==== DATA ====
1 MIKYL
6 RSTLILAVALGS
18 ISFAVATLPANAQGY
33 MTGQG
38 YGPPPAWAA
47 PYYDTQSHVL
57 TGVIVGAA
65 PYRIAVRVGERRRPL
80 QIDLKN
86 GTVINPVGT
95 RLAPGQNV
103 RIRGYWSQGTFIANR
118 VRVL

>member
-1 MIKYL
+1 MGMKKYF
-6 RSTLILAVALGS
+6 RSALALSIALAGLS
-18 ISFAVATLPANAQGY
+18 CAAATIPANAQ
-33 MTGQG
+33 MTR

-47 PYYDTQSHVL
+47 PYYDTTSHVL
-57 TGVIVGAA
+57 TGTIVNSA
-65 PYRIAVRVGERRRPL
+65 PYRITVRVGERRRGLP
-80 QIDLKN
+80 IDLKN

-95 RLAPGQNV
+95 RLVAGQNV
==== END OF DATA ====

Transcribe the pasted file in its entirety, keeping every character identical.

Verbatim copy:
1 MIKYL
6 RSTLILAVALGS
18 ISFAVATLPANAQGY
33 MTGQG
38 YGPPPAWAA
47 PYYDTQSHVL
57 TGVIVGAA
65 PYRIAVRVGERRRPL
80 QIDLKN
86 GTVINPVGT
95 RLAPGQNV
103 RIRGYWSQGTFIANR
118 VRVL

>member
-1 MIKYL
+1 MGMKKYF
-6 RSTLILAVALGS
+6 RSALALSIALAGLS
-18 ISFAVATLPANAQGY
+18 CAAATIPANAQ
-33 MTGQG
+33 MTR

-47 PYYDTQSHVL
+47 PYYDTTSHVL
-57 TGVIVGAA
+57 TGTIVNSA
-65 PYRIAVRVGERRRPL
+65 PYRITVRVGERRRGLP
-80 QIDLKN
+80 IDLKN

-95 RLAPGQNV
+95 RLVAGQNV